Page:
I have never been more excited about the future of Karaite Judaism in the United States. Over the past few weeks, The Karaite Press (a project of the Karaite Jews of America) has launched a new book, Royal Attire. Last weekend, the sanctuary of the Karaite Jews of America, Congregation B’nai Israel in Daly City, CA, literally overflowed during its inaugural Family Shabbat Service.
And now, I have the pleasure of presenting the most dynamic investment opportunity in the future of Karaite Judaism in the United States. The Karaite Jews of America is undertaking a much-needed renovation of its sanctuary, and an expansion of its existing premises to establish the national Karaite Jewish Cultural Center. The KJA has launched its Foundation for the Future Campaign, with the objective of celebrating the re-dedication of the enhanced and expanded Congregation B’nai Israel in the Summer of 2017.
The Karaite Jews of America gave these goodies away to attendees at this year’s Shavuot celebration.
For the past few months, the Karaite Jews of America has been busy planning its Shavuot extravaganza. This is the first time the KJA has done something like this; so no one knew quite what to expect.
With 87% of precincts reporting, we can say with certainty that the event was an unqualified success. It was so successful that something peculiar happened to suggest that the final redemption may be near.
James (Ya’aqov) Walker at the International Tanakh competition in November 2014.
I first started corresponding with James Walker about eight years ago, when I was still in law school and he was interested in converting to Judaism through the Karaite movement.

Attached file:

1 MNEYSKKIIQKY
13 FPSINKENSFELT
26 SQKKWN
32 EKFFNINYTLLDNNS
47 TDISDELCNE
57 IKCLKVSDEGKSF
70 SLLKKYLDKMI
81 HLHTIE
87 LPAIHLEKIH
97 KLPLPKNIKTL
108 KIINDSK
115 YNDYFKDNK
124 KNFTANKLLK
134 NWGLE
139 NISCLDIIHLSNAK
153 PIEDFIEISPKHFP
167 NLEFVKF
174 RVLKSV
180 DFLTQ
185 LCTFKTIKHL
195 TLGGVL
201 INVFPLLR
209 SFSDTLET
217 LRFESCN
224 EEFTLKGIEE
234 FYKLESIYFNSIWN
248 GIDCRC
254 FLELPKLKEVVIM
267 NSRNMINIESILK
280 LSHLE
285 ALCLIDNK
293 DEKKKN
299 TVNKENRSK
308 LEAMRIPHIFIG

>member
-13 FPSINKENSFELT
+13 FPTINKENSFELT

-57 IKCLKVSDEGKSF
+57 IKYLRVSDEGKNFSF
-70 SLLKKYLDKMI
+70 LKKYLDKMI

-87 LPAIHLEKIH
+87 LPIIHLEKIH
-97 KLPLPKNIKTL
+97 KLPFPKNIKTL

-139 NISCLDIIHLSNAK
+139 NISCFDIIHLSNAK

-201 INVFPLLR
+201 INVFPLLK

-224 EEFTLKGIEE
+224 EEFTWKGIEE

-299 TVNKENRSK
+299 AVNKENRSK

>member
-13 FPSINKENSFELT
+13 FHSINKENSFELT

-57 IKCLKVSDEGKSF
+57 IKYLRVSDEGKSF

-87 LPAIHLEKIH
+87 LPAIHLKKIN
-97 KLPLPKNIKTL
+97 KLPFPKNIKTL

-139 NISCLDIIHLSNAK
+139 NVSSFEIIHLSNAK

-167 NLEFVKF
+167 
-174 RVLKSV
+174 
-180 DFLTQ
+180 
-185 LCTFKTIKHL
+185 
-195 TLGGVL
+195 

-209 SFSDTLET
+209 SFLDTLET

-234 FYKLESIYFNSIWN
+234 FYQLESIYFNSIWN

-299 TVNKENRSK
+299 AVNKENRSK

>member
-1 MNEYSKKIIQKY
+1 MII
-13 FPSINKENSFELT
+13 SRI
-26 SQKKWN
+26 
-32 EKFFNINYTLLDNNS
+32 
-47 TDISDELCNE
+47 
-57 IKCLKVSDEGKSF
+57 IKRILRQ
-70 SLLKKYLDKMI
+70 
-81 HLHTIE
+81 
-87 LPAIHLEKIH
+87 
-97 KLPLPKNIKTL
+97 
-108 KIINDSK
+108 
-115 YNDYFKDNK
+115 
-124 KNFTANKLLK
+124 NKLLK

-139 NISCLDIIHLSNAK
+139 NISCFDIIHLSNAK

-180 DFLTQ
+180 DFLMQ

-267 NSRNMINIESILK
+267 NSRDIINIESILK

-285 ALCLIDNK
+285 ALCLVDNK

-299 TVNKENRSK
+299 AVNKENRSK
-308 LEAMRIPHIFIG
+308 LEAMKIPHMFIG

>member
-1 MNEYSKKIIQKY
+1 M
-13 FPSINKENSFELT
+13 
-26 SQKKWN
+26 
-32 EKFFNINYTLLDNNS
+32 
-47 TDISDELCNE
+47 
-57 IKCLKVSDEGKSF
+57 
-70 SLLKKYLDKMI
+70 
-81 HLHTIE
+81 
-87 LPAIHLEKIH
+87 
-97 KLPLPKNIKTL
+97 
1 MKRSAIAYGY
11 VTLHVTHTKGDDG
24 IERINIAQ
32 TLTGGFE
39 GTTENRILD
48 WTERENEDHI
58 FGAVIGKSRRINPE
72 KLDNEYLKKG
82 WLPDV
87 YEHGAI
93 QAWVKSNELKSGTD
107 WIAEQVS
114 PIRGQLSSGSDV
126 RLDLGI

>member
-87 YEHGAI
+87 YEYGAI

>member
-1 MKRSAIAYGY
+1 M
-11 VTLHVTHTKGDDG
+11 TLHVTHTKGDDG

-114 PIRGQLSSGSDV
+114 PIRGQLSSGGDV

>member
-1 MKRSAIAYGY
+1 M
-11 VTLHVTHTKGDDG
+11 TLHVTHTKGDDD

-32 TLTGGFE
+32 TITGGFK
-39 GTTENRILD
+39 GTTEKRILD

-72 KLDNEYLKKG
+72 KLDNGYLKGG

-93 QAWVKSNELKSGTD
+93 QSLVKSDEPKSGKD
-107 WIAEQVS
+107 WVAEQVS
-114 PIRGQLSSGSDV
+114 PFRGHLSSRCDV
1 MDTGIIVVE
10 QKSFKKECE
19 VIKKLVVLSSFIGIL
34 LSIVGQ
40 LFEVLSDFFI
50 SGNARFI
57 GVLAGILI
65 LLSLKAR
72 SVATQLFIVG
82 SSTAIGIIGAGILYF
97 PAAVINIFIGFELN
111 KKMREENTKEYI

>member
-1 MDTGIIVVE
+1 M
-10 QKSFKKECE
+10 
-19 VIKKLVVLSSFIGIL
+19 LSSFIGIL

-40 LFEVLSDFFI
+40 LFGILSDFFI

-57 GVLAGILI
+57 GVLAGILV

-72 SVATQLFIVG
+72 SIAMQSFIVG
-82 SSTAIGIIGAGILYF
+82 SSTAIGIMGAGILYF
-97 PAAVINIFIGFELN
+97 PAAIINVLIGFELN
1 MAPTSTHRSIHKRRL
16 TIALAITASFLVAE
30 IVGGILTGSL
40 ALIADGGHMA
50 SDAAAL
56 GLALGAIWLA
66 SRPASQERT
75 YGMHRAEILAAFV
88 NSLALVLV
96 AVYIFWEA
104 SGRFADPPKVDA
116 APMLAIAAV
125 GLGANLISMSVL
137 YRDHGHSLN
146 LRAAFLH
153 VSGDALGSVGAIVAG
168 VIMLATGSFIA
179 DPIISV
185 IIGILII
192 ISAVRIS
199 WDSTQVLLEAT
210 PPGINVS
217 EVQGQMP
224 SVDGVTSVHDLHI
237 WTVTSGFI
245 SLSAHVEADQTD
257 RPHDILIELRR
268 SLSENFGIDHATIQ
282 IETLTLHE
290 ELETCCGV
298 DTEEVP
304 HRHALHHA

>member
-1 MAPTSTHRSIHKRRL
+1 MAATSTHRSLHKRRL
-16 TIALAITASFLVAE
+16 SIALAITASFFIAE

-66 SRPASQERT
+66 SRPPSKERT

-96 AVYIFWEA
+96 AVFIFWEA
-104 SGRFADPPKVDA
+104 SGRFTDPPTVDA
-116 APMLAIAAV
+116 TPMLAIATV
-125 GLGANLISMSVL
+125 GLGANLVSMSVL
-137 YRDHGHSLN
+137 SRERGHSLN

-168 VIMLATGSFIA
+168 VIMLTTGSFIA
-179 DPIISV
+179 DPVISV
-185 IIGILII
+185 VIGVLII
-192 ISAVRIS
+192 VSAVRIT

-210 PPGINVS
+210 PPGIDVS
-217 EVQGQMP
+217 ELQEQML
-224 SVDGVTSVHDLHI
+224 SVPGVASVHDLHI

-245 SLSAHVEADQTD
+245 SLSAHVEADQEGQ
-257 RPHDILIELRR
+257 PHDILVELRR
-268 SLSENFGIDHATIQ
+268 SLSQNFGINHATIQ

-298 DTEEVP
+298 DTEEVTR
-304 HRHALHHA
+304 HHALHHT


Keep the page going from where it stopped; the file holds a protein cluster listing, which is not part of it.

To be frank, I was inspired by the fact that Karaite Judaism could link a California-descendant of Egyptian Karaites and a black man from the South. And to be even more frank, I was immediately impressed with his knowledge of Hebrew and Scripture – which far surpassed mine.
James’ knowledge of the Tanakh recently earned him a place in the North American finals in the State of Israel’s Tanakh competition, and today I catch up with him about his experience at the finals in New York this past November.
How Do You Count to 50?
The Karaite Jews of America is in the midst of its Up For The Count campaign, and the KJA has received tremendous interest from non-Karaites who want to learn to count the omer in accordance with the traditional Karaite timing and formulation.
This was rather surprising to me initially; but it should not be.
Up for the Count is off to a great start.
It’s that time of year that some people love and others have never heard of. That’s right; we’re counting the omer, a period of 50 days from the Sunday that occurs during Passover until the Sunday of Shavuot.
The Karaites and Rabbanites differ as to when to start counting the omer. You can read about that here. A young Israeli Karaite even made headlines when he refused to compete live on A Star is Born (the Israeli franchise of “American Idol”), because it coincided with the biblical/Karaite Shavuot.
But today, we’re just going to look at how Karaites count to 50.
Up for the Count’s Trendy Logo.
What is the world coming to!? The Karaite Jews of America has launched an initiative using . . . hashtags.
This morning, the KJA announced that it wants to help Karaites (of all varieties) count the omer in accordance with the biblical timing. The KJA’s program is called “Up For The Count” and the organization is asking everyone who participates to use the hashtag #upforthecount.
The program has a cool logo, is ambitious, and most importantly is a practical resource.
From my talk on the role of women in Karaite Judaism.
I haven’t been on this intense Karaite journey for too long; so I still get surprised by interesting facts on a regular basis. But during my recent talk on the religious standing of women in Karaite Judaism, I was surprised by what surprised me.
I didn’t even see it coming.